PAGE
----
Last week, Japan’s daily caseload surged to its highest since the pandemic began, surpassing 2,000 for five days in a row.
In South Korea, daily infections also rose from a relative lull in late September and October to hover above 300, the highest since late August.
Hong Kong, meanwhile, has declared its “fourth wave” of coronavirus infections, after multiple isolated clusters emerged. Its daily cases — still within single-digits in early November — exploded over the past week to reach 80 on Tuesday.
Even in mainland China, known for its “zero-tolerence” approach against the coronavirus, sporadic cases have sprung up in multiple cities, from the financial hub of Shanghai and the port city of Tianjin to the grasslands of Inner Mongolia.
While the resurgence of the virus is certainly dispiriting as it dominates local headlines and leads to tighter restrictions ahead of the holiday season, the rise in cases in Asia seems more like a ripple compared with the second wave in the United States and Europe.
Despite their comparatively miniscule rise in infection numbers, Asian governments are taking no chances in efforts to curb the outbreaks.
On Monday, South Korea declared an “emergency period” in Seoul until the end of the year. Public transportation capacity has been reduced by 20% after 10 p.m. and gatherings of more than 10 people banned. The city will also conduct regular coronavirus tests on some 40,000 workers and users of nursing hospitals and daycare centers.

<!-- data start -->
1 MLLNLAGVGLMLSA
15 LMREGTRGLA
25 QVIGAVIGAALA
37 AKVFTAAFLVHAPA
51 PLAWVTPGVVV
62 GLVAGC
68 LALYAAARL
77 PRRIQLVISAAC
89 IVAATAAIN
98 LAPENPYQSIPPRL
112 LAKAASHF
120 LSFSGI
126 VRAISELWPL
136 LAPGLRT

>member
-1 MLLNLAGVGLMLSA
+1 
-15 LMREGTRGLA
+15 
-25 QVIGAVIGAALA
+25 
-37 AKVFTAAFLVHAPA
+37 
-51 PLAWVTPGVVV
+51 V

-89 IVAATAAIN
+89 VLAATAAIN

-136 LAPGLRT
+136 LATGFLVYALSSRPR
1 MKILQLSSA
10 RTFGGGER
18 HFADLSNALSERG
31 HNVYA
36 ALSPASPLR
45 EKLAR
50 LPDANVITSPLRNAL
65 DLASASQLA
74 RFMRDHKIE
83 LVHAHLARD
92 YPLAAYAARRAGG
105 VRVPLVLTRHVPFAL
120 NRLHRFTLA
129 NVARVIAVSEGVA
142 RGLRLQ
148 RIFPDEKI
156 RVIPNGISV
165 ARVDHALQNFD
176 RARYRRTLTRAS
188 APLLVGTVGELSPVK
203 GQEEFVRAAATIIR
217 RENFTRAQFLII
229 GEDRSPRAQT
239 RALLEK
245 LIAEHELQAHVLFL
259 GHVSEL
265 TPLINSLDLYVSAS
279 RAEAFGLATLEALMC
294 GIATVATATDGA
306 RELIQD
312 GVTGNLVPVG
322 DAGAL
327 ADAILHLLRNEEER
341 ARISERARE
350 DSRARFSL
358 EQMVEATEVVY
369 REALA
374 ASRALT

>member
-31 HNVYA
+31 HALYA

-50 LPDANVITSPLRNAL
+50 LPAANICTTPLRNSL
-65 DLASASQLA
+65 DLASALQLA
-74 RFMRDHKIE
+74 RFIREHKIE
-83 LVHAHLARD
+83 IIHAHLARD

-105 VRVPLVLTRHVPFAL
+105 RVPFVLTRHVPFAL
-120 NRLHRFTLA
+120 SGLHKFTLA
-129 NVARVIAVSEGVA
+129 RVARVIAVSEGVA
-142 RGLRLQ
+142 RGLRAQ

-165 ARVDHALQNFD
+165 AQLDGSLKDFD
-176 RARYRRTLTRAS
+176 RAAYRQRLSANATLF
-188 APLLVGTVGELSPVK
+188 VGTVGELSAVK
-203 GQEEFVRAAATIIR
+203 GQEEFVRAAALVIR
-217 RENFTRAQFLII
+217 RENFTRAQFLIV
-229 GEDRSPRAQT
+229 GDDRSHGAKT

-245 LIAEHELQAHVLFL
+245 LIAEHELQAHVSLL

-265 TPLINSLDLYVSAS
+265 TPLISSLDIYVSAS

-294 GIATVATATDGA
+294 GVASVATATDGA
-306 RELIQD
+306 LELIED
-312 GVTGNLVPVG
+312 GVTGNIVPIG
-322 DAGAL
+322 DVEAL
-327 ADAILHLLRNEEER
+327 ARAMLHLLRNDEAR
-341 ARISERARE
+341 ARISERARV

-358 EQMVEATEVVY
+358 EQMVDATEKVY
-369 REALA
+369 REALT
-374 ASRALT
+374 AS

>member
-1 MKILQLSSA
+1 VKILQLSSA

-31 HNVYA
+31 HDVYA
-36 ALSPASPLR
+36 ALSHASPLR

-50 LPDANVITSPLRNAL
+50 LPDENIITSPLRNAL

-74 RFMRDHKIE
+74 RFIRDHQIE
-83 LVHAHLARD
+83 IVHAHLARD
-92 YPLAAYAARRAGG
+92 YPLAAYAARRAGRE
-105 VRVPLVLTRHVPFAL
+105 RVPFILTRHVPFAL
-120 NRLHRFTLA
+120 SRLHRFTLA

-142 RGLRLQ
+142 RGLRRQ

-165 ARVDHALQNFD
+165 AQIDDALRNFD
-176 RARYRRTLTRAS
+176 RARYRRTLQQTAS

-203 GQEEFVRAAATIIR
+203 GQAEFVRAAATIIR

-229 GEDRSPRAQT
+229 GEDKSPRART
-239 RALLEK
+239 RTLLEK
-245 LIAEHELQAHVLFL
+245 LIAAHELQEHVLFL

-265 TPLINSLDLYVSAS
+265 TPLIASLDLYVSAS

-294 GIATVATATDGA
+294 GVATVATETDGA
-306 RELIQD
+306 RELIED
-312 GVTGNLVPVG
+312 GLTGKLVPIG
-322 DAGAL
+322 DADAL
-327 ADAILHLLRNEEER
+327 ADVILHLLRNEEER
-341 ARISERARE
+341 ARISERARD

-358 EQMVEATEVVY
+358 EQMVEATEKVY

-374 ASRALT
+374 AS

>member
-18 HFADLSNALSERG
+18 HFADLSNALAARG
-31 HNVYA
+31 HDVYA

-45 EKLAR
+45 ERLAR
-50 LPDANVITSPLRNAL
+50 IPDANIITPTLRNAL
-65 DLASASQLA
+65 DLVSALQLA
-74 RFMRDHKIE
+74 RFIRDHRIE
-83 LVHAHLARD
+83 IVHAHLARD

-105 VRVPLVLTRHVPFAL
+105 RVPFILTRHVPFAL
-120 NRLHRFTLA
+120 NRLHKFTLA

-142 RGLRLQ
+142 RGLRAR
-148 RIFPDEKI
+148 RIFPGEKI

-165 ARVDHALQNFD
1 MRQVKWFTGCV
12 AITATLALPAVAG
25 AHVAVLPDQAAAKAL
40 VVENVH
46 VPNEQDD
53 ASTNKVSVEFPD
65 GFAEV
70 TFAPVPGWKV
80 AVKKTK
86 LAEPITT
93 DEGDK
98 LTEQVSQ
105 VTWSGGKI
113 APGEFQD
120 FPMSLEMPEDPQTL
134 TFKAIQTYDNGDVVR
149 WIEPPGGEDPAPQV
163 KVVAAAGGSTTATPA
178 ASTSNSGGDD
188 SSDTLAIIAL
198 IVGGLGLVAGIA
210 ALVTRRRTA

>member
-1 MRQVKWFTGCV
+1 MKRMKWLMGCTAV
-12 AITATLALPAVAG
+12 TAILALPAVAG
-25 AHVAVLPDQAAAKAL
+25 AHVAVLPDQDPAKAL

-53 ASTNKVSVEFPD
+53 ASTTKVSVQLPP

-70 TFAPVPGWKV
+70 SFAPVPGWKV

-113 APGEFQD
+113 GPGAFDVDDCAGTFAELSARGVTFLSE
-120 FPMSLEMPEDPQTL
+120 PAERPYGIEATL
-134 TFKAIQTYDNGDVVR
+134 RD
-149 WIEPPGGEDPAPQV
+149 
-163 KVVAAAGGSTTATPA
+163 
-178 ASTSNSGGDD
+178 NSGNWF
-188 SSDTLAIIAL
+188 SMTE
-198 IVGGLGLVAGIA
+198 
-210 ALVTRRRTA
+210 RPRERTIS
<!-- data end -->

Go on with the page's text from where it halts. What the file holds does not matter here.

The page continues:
The measures come after a series of new restrictions were announced for Seoul on Sunday, including mandatory mask wearing indoors and closures of entertainment facilities such as clubs. Restaurants are only allowed to do deliveries and takeout after 9 p.m., gatherings will be limited to 100 people, and schools must operate at one-third capacity.
In Japan, Prime Minister Yoshihide Suga announced last week that the country was on “maximum alert” after reporting a record number of daily infections. He also halted the government’s domestic travel and dining promotion program in coronavirus hotspots to curb further infections.
Easing restrictions prematurely
But it is not only measures that are being introduced now that matter. Asia’s comparative success in containing the coronavirus is a result of months of consistent policies, thorough implementation and public cooperation.
Throughout the relative respite of infections in the summer, countries in Asia have kept their borders shut, and in many places, the public have continued to wear face masks and maintain social distancing.
David Nabarro, a World Health Organization (WHO) special Covid-19 envoy, said unlike Europe, Asia did not relax restrictions prematurely.
“You must wait until case numbers are low and stay low,” he said, calling Europe’s reaction “incomplete.”
He warned that Europe could still see a third wave of infections in early 2021, if governments repeat the failure to do what was needed to prevent the second wave of infections.
“They missed building up the necessary infrastructure during the summer months, after they brought the first wave under control,” Nabarro said.
“Now we have the second wave. If they don’t build the necessary infrastructure, we’ll have a third wave early next year.”
Reuters contributed reporting.